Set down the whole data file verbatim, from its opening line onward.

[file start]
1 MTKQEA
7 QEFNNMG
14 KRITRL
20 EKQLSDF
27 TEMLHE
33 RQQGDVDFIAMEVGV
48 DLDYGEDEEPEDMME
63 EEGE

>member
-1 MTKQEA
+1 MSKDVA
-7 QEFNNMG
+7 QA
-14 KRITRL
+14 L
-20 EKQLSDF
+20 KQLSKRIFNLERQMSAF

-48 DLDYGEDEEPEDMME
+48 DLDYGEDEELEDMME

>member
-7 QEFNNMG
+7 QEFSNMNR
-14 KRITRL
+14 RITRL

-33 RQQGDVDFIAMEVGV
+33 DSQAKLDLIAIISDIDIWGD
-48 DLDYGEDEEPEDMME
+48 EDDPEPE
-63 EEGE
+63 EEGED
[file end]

1 MTKQEA
7 QEFNNMG
14 KRITRL
20 EKQLSDF
27 TEMLHE
33 RQQGDVDFIAMEVGV
48 DLDYGEDEEPEDMME
63 EEGE

>member
-1 MTKQEA
+1 MSKDVA
-7 QEFNNMG
+7 QA
-14 KRITRL
+14 L
-20 EKQLSDF
+20 KQLSKRIFNLERQMSAF

-48 DLDYGEDEEPEDMME
+48 DLDYGEDEELEDMME

>member
-7 QEFNNMG
+7 QEFSNMNR
-14 KRITRL
+14 RITRL

-33 RQQGDVDFIAMEVGV
+33 DSQAKLDLIAIISDIDIWGD
-48 DLDYGEDEEPEDMME
+48 EDDPEPE
-63 EEGE
+63 EEGED